Circulation: William Harvey's Revolutionary Idea

Circulation: William Harvey's Revolutionary Idea

Thomas Wright

Language: English

Pages: 288


Format: PDF / Kindle (mobi) / ePub

“What I am really anxious to hear is the final cause of your monstrous fiction. For your false invention seems to have no purpose. What reason can you give me for the circulation of the blood?”

William Harvey’s theory of circulation was as controversial in its day as Copernicus’ idea that the earth revolved around the sun. Unleashing intellectual anarchy, derailing established ideas, & gaining currency far beyond the walls of the College of Physicians, Harvey’s revolutionary theory went on to permeate the culture and language of 17th century England.

Circulation charts the remarkable rise of the yeoman’s son who demolished beliefs held by anatomists since Roman times, going on to become arguably the greatest Englishman in the history of science after Darwin & Newton.

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into the royal presence; His Majesty ‘wondered at it & looked content to see so rare a thing’. Harvey professed to value learning over titles. ‘When he perceived’, a friend said, ‘that honours and other decorations of that kind’ were not, in the main, given as rewards for ‘uprightness of character’ or ‘dedication to philosophy’, he ‘passed all these things by’ – meaning perhaps, that he never petitioned the king for a knighthood. Harvey did not, it seems, covet a title; being the king’s personal

experiments. Harvey’s circulation theory, in turn, permeated and altered the culture and language of its time, influencing poets and economists. To the dismay of the arch-Royalist Harvey, it also encouraged radical political ideas – and just as cherished anatomical orthodoxies could be toppled, so was the King during the Civil War. In more ways than one, Harvey’s idea was truly revolutionary, yet astonishingly, it gained currency in his lifetime. Circulation charts the remarkable rise of a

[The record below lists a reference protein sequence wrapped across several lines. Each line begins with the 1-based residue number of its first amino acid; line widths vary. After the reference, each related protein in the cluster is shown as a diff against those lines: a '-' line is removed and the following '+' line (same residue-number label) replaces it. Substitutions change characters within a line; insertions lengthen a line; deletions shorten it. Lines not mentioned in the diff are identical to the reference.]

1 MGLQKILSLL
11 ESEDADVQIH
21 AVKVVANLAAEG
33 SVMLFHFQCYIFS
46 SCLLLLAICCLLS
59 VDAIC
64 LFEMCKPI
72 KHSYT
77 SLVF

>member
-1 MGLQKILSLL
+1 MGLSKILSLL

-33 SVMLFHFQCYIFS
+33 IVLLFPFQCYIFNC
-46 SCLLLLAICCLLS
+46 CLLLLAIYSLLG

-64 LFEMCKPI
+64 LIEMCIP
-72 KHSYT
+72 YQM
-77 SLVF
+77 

blessing, and imprimatur. He was rehearsing his deeply held belief that the heart was as important for the body politic as the king was for the commonwealth and that the organ and monarch functioned in the same way and corresponded perfectly – they were in a sense the same thing. In draft notes written around this time on ‘movement in animals’, Harvey again described the heart as the ‘general and ruler’, which ‘governs the whole body’ like a ‘King, the first and highest authority in the state’.

the King’s cause until Charles renounced his claim to be ‘a sovereign power … above the laws and statutes of this kingdom’; the Protestant faith was also to be confirmed as the ‘birthright and inheritance’ of the English people. The autocratic Charles, whom many suspected of Catholic tendencies, was widely regarded as a threat to the inalienable political and religious rights of all Englishmen. An uneasy stalemate followed, but conflict erupted again in 1642, this time in the form of full-scale

(characteristics/social status of) xii, 3–5, 7–9, 13, 19, 21, 42, 49, 74, 76, 93, 95–7, 119, 158, 221, 224 Zabarella, Jacopo 52n This ebook is copyright material and must not be copied, reproduced, transferred, distributed, leased, licensed or publicly performed or used in any way except as specifically permitted in writing by the publishers, as allowed under the terms and conditions under which it was purchased or as strictly permitted by applicable copyright law. Any unauthorised distribution

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